Daniel got to see every square inch of the course during the practice sessions and qualifying and as evidenced by his lap times, he was quite prepared to wrest with the best on his first foray into the PWC. They say you’ll never learn where the limit is, until you step over it and Daniel gingerly stepped over that line and tapped the wall with the right front corner during qualifying. With a few scuffs on the front fender and a quick splitter change, the Callaway GT3-R and a finely-calibrated Daniel were ready for their first race in America.

Race Day(s)
Racing in the PWC is a sprint-style race. You’ve got a dozen or so competitors all vying for the same top three steps of the podium and a limited amount of time to get there. All PWC GT races are over in less than an hour and St. Pete had a race on Saturday and another on Sunday. For Saturday’s race, Daniel’s lap times garnered him a third-place start on the grid. He didn’t stay there long and before the first turn, he was in the lead. Getting to the turn first is good, but getting out of the turn first is better.

Stringing The Car

Consistency is key in racing. Doing the same thing as fast as you can, again and again is the only way to stay ahead. When setting up a chassis, you need to know what works and you need to know that it will stay that way until you make another adjustment. If not, you’ll soon wind up chasing your tail.

Every time the car moved in or out of the Callaway pits, the team would “string the car.” This meant running strings down the sides of the car and doing preliminary checks to see if something had changed during the action. This was done as soon as the car returned and before any adjustments were made.

When Daniel bumped the wall, the strings told the tale. While you won’t see any caster or camber changes, checking the toe on the front and rear wheels is a good indicator of the stability of the suspension geometry.

When pushed wide by the #61 Ferrari leading up to the turn, Daniel realized that he had too much speed for the painted lines of the recently wetted racetrack. He rightfully decided to take the exit route on turn one and come back around behind the other cars. Keilwitz recovered and rejoined the field in eighth position. A tie-up between cars in turn three brought out the full-course yellow, and Daniel was soon working his way up through the pack when racing commenced.

Daniel chased down this Mercedes the remainder of the first race. Photo: Richard Prince

With only fifteen minutes remaining, Keilwitz had worked his way up to fourth position, behind the #2 Mercedes driven by Daniel Morad. Moving up through the field meant the drivers were getting progressively faster and the remainder of the race would find these two helmsmen doing their best to out-drive the other. In the end, time won out and the #26 Corvette would suffice with a fourth-place finish for the first race on the tight, twisting course in downtown St. Pete. An up-side being that Daniel’s fastest lap gained him a second-place start for the following day’s race grid.

The quick-turning Corvette kept the competition on pace throughout the twisting downtown St. Pete course. Left photo: Richard Prince

Being in second when the flag falls is good, but there are a lot of laps to try and keep that position. Daniel’s start for the second day wasn’t a re-play of race one. Expecting tire pressures to increase during the race, Team Callaway began with lower tire pressures, hoping to hit that sweet-spot once the tires were up to temperature. That meant sacrificing traction for the start. Daniel explains, “I had wheel spin at the green flag and lost two positions to the other guys. We knew if we played it cool, I’d be faster once we came up to temperature.”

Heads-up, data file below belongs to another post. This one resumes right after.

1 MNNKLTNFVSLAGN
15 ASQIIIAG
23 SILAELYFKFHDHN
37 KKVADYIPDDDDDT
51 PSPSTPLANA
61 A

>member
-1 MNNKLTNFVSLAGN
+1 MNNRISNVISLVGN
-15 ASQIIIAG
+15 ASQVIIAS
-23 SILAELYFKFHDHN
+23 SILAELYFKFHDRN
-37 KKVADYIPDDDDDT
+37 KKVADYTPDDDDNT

That he was. In working his way within inches behind the leading Scott Hargrove in the No. 96 Porsche, Daniel and his Corvette cut the fastest lap time for the race. In a sprint race, how you finish is just as important as how you begin and with only 50-minutes to find your way to the top spot on the podium, all it takes is for a car to get tangled up in a wall or another car and many precious minutes could be lost under a yellow or red flag.

Photo gallery


Two cautions were thrown during the last 30 minutes of racing and then finally, with less than 10-minutes remaining, the red flag was thrown due to the No. 9 K-PAX Racing Bentley Continental GT3 going head-long into the tire barrier at speed. The resulting cleanup would consume the rest of the time on the clock and Keilwitz and the entire Callaway Competition USA team would need to settle with a second-place finish.

The fans are great here. It’s a little different for me but I really like to race here, so it’s a good first adventure for me. Unfortunately, we had the red flag. I think I could have managed to go a little bit faster, but I waited until the end. Now we’ll never know what could have happened. – Callaway driver, Daniel Keilwitz

Keeping a long-term focus during a sprint race is not easy but team owner Reeves Callaway said it best, “I’m happy to see the front-running performance from Europe continued for our North American debut. We had two really good, tough races and Daniel was able to show his skills against a very talented field of drivers. I am thrilled to be able to please the Corvette fan base with some great racing.” While the win was certainly only a few laps away, the Callaway Competition USA team celebrated a job well done, and the first podium in U.S. competition for the car.

Daniel earned a second place finish and the Callaway Competition USA team gains valuable points going in to the next race. Photos: Richard Prince

The Pirelli World Challenge will compete next at the Circuit of the Americas in Austin, Texas for Rounds 1 & 2 of the SprintX championship (March 23-25), a 60-minute race in which two drivers share the driving duties for the same car. Enthusiasts who can’t attend the event can view online at the World Challenge website and you can learn more about the Callaway GT3-R at Callaway Competition’s website. Keep your eye on Team Callaway and the GT3-R Corvette, as you can rest assured, all of the competition surely will be doing just that!

About the author

Andy Bolig

Andy has been intrigued by mechanical things all of his life and enjoys tinkering with cars of all makes and ages. Finding value in style points, he can appreciate cars of all power and performance levels. Andy is an avid railfan and gets his “high” by flying radio-controlled model airplanes when time permits. He keeps his feet firmly grounded by working on his two street rods and his supercharged C4 Corvette. Whether planes, trains, motorcycles, or automobiles, Andy has immersed himself in a world driven by internal combustion.